Themes and Research Questions

The Steering Committee agreed on five themes for the Self-Study and elected to establish the working groups around these themes. The working groups have each been assigned specific questions to study, and each will be directed to study the questions in the context of specific Middle States standards. The working groups are as follows: 

Working Group 1 - Educational Innovation and Transformation  

Standards: 11, 12, and 14

Co-Chairs: David B. Mallott, MD, and David Roffman, PharmD


  1. What, if any, are the benefits to UMB of leveraging technology and emerging pedagogical models and tools to improve, design, and launch high-quality, high-demand, and self-sustaining academic offerings?
  2. What actions can UMB undertake to promote interprofessional teaching and learning across the professions?
  3. How can UMB ensure that its academic programs remain affordable and accessible?

Working Group 2 - Research, Scholarship, and Entrepreneurship 

Standards: 3, 5, 6, and 10

Co-Chairs: Kathleen M. Byington, MBA, and Peter W. Swaan, PhD  


  1. What strategies can UMB adopt to diversify the sources of funding for biomedical and social sciences research?
  2. How could the University enhance its research environment to make the institution more competitive in securing additional grants and awards such as a Clinical and Translational Science Awards (CTSA)?
  3. How could UMB nurture, promote, and sustain an environment where innovation and entrepreneurship in teaching, research, and scholarship are recognized, rewarded, and encouraged?
  4. How could UMB continue to effectively promote ethics and integrity in our research, scholarship, and clinical activities?

Working Group 3 - Student Life, Career Development, and Support Services 

Standards: 8 and 9

Co-Chairs:  Erin Golembewski, PhD, and Flavius R. Lilly, PhD, MA, MPH


  1. How could UMB pursue a more integrated and coordinated co-curricular program for our students to both support and enhance their academic experience?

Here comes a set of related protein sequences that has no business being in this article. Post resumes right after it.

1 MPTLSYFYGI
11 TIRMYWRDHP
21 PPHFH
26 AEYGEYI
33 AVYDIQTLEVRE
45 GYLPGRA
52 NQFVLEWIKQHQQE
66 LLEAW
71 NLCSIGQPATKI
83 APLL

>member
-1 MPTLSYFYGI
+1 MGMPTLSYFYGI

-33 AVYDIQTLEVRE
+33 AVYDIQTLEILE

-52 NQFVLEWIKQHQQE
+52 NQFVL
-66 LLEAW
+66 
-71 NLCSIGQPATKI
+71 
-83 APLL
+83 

2. What trends in the employment market or changes in competition may affect enrollment and training in UMB schools and programs?
  3. What is the outlook for the U.S. and global biomedical research workforce, and what, if any, changes could UMB contemplate with respect to its graduate and postdoctoral training program to adequately prepare its students and trainees to succeed?
  4. In what ways could student support services change to support a more diverse student body and enhance career development services?

Working Group 4 - Institutional Effectiveness 

Standards: 2, 4, and 7

Co-Chairs: Teresa K. LaMaster, JD, and Kathryn Schaivone, MPA


  1. How could UMB design and operationalize an institutional decision-making framework that promotes the University’s Core Values and positions the institution to realize its strategic objectives?
  2. What are the key metrics by which the University measures institutional effectiveness, and are they still appropriate and relevant in determining UMB’s baseline performance?
  3. How could UMB capitalize on the robust culture of accreditation among its schools to design a conceptual framework to create a culture of assessment that holistically evaluates student learning outcomes on a graduate and professional campus?

Working Group 5 - Community Engagement 

Standards: 1 and 13

Co-Chairs: Geoffrey Heinzl and Rebecca Wiseman, PhD, RN


  1. How could UMB leverage its status as an anchor institution to drive economic growth and community development in West Baltimore?
  2. How could UMB create learning opportunities for students that foster community involvement and service?
  3. How could UMB bring about better coordination of our community initiatives to maximize community impact and to extend our outreach efforts?